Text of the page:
How did they do it?  They rolled them together and passed them in four groups like a bad piece of pastry, also a first for our county.  

  • The vote we deserve

    In a recent letter, John Hopkins suggested that the members of LAGRI distrust the citizens of Los Alamos and are trying to block democratic processes.
    In fact, the exact opposite is true.
    The CRC recommended and county council approved proposals consisting of 21 ordinances to be condensed into four questions for voters to approve. The reason there were 21 ordinances is because the county charter requires that ordinances be on a single subject.  We have all heard repeatedly that it is important for ballot questions to be on a single subject. So why are they being squeezed into just four questions?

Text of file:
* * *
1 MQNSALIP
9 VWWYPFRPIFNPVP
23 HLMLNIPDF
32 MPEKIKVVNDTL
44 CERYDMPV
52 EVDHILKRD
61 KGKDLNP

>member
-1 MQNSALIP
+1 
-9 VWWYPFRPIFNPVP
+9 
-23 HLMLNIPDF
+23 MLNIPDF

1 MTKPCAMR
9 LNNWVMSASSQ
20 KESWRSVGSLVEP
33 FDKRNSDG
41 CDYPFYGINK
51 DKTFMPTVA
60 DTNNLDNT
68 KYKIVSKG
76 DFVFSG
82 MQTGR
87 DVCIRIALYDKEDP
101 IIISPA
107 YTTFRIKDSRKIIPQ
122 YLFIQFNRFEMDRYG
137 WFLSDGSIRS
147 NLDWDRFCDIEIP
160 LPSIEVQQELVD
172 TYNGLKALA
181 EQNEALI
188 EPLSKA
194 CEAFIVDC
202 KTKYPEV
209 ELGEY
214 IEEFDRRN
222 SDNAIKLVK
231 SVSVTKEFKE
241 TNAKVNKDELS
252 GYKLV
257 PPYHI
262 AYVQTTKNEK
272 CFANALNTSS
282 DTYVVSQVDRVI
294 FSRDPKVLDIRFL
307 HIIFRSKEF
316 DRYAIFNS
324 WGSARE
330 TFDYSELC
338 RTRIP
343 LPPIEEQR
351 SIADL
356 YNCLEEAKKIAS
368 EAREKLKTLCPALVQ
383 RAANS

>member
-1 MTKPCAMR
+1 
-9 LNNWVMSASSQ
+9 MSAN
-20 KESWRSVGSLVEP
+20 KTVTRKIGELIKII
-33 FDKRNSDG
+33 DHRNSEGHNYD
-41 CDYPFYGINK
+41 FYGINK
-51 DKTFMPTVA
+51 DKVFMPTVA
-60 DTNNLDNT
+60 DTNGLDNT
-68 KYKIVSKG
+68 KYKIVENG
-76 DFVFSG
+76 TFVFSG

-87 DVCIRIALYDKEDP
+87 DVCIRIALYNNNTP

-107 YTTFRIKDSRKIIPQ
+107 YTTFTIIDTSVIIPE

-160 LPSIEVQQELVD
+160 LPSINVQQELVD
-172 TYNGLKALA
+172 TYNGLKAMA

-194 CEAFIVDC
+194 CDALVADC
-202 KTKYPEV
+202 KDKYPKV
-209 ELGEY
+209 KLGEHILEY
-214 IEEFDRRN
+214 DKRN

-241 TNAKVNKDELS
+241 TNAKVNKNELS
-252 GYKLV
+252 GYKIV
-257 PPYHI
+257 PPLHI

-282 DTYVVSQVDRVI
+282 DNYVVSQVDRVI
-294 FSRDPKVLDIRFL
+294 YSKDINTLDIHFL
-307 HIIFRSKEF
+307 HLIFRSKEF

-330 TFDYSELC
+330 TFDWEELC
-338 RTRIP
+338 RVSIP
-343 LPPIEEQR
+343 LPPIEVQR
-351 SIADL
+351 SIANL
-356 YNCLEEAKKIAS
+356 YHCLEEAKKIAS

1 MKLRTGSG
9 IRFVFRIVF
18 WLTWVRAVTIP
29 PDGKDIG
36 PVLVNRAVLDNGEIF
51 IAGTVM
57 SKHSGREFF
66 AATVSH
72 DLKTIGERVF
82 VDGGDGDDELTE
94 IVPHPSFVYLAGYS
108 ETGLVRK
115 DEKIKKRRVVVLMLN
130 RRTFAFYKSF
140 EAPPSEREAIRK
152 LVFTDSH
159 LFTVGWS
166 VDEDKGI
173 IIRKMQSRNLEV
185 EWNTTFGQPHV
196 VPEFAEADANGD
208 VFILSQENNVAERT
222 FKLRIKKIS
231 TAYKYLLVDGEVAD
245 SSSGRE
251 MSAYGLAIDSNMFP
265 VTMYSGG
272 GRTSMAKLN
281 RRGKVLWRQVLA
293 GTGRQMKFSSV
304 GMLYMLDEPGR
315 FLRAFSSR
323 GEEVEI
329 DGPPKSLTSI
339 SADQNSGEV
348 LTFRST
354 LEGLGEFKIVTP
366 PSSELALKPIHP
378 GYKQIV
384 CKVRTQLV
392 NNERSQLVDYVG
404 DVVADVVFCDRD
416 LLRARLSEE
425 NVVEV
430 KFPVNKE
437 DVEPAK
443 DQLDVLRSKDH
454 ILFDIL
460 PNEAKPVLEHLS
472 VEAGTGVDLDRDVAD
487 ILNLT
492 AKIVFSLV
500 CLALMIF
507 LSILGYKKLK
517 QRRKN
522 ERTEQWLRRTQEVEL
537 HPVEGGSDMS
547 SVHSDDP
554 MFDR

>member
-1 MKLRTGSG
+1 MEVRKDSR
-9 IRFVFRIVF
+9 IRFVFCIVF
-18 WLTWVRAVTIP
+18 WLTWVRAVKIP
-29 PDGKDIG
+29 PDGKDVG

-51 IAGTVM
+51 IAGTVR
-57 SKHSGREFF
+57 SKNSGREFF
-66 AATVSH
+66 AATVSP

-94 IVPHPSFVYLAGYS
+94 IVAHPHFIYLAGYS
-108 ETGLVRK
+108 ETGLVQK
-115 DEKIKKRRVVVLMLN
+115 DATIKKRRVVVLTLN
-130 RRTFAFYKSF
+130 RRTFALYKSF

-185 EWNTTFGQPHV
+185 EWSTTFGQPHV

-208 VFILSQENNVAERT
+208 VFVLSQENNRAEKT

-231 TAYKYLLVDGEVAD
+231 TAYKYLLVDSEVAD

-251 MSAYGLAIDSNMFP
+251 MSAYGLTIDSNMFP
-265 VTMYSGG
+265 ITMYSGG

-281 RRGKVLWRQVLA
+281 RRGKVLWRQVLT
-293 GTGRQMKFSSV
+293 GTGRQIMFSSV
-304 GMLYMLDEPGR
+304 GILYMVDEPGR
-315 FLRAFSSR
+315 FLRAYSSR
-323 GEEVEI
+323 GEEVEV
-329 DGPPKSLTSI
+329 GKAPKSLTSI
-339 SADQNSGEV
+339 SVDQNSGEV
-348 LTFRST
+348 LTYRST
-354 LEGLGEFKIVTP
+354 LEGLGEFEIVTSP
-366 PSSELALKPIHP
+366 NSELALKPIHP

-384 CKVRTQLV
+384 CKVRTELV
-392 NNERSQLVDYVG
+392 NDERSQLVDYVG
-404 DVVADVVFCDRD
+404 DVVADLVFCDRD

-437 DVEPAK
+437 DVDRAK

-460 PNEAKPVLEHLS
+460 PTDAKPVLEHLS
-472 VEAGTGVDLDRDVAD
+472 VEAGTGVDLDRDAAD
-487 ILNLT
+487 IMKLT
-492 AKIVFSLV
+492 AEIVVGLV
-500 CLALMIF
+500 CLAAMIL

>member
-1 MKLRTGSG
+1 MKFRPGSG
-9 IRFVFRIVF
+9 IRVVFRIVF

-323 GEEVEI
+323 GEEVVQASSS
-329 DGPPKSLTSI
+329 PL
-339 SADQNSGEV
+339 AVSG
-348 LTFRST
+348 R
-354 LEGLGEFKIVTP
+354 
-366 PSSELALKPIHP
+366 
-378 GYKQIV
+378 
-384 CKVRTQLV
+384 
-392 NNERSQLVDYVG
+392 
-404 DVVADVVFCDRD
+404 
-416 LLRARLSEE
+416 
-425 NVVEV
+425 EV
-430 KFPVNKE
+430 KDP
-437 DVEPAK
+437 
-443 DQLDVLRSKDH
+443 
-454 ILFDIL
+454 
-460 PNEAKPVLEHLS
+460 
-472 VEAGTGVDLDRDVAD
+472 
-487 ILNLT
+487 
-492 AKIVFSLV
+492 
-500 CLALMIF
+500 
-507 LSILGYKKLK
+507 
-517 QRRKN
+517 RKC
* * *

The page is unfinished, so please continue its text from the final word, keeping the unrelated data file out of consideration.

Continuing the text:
• Several energy options exist

    or my humanities class I was asked to do research on a topic of my choosing.  I decided to research on energy and specifically renewable energy. I learned a lot about the new attempts and new ideas that we can use as viable ways to  replace the fossil fuel energy source, and I want to share my information  that I have found.
    Our community in Los Alamos has been expanding in different sources of  energy. We have a new solar array at our middle school on North Mesa and we are even in the process of getting one around our dump near the lab and in a  nice open space with lots of sunlight able to be collected. This is one way that our community is making an impact on changing the energy source. This is only one alternitive and there are many more.